Category Archives: Japan

Living in Japan: Favourite Thing

Jay Dee:

I got a big question his week. Check out my answer.

Originally posted on I Read Encyclopedias for Fun:

It’s now April 20th, one year from our big move to Canada.  And in honour of that, Sierra has given me one of the most difficult questions to answer.  Thank you very much! Of course, if you have any questions, please post them on the original post here.

S. R. Carrillo asked this whopper of a question:

What’s your favorite part about living in Japan?

Hasedera in Kamakura Hasedera in Kamakura

Well, Sierra, this is a rather difficult question to answer because I love so much about Japan.  However, I would have to say that one of my favourite things to do is sightseeing.  In particular, old temples and shrines.  I love exploring different places.  The area i live in is so rich in history and historic sites that I haven’t seen them all.  And I lived in Kamakura, one of Japan’s old capitals.  I’ve seen the major sites, but I haven’t…

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Life in Japan: Touring in Kyoto

Jay Dee:

I’ve begun a weekly series on my writing blog, I Read Encyclopedias for Fun, about life in Japan. This is my tenth anniversary of arriving in Japan, and also my last year of living in Japan. We’ll be moving to Canada in April 2016. So, I’ve asked my readers to ask me questions about living in Japan. I’ll be answering one question a week. This is the first in this series.

Originally posted on I Read Encyclopedias for Fun:

In honour of my tenth anniversary of living in Japan, I am starting a series where I answer questions about Japan.  I previously asked for questions and got several, and I’ll do them every week, once a week.  I’ll be answering them in the order that I received them.  So, here is our first question.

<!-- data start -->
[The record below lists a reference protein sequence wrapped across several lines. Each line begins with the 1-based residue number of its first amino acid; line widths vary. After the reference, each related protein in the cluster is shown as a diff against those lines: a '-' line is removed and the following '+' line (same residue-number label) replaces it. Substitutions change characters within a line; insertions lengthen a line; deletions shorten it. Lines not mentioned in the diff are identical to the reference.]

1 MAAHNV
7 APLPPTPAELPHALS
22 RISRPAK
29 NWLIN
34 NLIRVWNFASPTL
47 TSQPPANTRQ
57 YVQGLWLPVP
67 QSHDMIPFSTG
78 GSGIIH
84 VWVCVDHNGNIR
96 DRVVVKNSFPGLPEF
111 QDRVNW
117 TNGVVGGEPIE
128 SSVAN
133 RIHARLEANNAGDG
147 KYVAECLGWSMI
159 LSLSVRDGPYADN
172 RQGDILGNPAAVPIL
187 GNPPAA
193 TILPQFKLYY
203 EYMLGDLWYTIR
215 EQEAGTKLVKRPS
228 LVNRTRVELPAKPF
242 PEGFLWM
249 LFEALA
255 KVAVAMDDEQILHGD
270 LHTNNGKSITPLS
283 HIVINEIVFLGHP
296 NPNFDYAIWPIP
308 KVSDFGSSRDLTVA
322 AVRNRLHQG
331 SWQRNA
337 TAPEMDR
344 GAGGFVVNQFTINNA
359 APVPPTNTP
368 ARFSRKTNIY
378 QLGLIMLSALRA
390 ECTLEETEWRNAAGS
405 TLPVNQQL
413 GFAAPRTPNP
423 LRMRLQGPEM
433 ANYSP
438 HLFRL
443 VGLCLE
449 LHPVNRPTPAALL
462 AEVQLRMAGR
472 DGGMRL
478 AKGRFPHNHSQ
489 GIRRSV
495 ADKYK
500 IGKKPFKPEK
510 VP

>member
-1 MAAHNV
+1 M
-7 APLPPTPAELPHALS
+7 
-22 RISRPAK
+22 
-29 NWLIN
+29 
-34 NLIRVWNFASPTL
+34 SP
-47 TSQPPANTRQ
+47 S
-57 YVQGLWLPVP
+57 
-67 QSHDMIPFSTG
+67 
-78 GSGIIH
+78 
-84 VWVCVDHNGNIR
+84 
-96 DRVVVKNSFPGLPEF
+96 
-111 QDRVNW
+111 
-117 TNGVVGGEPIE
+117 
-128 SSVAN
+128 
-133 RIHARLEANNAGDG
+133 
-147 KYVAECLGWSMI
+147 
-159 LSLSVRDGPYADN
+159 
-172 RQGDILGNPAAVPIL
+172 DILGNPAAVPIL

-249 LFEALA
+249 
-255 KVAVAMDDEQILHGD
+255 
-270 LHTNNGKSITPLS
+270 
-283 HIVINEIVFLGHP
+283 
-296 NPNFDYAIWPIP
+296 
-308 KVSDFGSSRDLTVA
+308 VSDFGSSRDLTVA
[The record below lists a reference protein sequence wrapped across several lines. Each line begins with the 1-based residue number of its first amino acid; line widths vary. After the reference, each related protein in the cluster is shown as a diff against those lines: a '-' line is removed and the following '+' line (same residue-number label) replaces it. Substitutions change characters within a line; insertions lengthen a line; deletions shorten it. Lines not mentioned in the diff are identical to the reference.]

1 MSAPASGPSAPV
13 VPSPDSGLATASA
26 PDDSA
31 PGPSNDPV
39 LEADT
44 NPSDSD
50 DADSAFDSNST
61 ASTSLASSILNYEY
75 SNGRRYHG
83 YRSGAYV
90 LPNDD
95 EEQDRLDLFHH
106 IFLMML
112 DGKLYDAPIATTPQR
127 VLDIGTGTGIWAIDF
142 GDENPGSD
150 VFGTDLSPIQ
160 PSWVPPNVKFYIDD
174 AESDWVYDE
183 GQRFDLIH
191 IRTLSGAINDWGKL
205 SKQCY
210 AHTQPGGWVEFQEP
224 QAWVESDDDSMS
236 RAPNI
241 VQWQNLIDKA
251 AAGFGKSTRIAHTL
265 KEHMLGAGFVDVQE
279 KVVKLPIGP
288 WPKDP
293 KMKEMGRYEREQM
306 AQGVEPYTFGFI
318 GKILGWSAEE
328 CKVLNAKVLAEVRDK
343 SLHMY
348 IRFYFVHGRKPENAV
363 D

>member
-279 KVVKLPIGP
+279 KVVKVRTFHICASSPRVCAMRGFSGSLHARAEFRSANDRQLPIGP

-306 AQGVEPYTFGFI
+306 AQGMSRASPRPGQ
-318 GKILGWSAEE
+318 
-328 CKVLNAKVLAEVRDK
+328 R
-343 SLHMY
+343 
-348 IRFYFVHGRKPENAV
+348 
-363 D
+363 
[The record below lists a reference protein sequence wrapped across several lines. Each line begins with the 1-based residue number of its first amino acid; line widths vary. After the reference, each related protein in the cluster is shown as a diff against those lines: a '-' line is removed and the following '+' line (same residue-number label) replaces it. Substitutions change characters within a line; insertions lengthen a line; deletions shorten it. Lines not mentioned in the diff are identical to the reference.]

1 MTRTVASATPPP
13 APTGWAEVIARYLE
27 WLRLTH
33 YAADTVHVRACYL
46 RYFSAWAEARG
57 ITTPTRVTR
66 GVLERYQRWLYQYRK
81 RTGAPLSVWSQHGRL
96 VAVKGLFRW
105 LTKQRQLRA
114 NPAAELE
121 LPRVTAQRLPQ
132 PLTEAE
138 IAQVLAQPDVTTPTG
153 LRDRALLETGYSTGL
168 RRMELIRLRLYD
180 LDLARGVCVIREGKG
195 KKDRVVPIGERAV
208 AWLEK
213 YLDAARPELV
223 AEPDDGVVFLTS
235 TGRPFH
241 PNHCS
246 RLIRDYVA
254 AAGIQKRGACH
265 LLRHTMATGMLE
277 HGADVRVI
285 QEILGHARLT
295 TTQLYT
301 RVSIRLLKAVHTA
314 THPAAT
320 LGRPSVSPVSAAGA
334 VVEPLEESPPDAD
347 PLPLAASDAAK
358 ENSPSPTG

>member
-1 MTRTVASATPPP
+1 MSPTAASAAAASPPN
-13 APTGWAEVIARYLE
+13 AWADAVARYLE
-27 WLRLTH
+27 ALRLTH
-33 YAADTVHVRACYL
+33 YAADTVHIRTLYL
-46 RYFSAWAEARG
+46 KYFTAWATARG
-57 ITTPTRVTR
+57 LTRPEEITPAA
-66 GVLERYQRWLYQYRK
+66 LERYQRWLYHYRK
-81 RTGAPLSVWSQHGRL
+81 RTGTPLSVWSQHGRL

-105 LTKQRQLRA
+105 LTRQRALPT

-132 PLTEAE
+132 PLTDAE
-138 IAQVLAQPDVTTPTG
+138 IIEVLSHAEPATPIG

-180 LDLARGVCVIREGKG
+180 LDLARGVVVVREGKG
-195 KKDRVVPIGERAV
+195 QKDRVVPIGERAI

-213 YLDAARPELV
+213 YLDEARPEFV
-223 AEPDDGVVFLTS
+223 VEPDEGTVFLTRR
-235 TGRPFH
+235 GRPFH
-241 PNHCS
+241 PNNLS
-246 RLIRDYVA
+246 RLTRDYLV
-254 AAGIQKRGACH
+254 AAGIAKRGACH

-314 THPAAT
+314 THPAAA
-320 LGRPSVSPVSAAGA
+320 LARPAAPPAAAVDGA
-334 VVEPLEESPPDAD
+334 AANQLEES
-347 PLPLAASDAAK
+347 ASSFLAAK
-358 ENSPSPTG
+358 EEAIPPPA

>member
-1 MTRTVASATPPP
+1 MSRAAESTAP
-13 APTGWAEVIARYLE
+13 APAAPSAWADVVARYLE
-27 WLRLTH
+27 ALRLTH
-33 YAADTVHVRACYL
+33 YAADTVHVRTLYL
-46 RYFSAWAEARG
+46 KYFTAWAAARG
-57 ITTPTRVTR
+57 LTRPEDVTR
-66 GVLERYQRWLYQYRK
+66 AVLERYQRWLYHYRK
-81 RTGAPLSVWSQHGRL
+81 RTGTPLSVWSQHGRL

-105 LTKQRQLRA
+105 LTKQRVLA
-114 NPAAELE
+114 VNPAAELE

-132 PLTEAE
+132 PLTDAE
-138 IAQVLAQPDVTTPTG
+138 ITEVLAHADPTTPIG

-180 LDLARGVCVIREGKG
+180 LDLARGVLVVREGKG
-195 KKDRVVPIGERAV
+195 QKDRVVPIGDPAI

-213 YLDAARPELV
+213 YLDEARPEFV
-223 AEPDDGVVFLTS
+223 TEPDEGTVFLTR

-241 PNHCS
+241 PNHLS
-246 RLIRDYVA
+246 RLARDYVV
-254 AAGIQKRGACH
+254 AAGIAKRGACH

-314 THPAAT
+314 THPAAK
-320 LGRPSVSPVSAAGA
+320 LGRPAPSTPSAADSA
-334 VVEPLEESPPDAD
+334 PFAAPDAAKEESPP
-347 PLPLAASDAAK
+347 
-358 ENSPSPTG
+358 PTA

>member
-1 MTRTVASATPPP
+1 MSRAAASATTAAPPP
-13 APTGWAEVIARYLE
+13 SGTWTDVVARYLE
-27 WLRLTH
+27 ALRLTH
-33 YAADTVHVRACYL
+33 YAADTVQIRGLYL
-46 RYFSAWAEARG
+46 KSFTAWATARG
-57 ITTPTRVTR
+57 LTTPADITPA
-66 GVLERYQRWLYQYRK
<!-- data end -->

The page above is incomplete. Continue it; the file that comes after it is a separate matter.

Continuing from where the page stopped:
K E Garland had this question:

We’ll be visiting Japan in June. One of our trips is to Kyoto. Do you think a guided tour is best or looking around on our own?

Kinkakuji, the Golden Pavilion. Source: Wikimedia Commons, public domain. Kinkakuji, the Golden Pavilion. Source: Wikimedia Commons, public domain.

Thanks for the question. Despite living in Japan for ten years, I haven’t actually had the opportunity to visit Kyoto.  I will visit eventually on subsequent trips back to Japan, but probably not during my last year in Japan.  However, the question is a good one, and is applicable to almost anywhere in…

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A Shonan Beach Walk

It’s been a while since my last post, but I’m here with a big one.  Lots of photos for you to enjoy.

My family went to Kamakura today for lunch and a long walk.  We started off at Kamakura station and walked down to Kua’Aina, a Hawaiian hamburger restaurant that we really love to eat at.  I had a bacon mozzarella burger.

 

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After lunch, we went down to the beach and enjoyed the view.  It was 15 degrees and sunny, and there were several surfers out.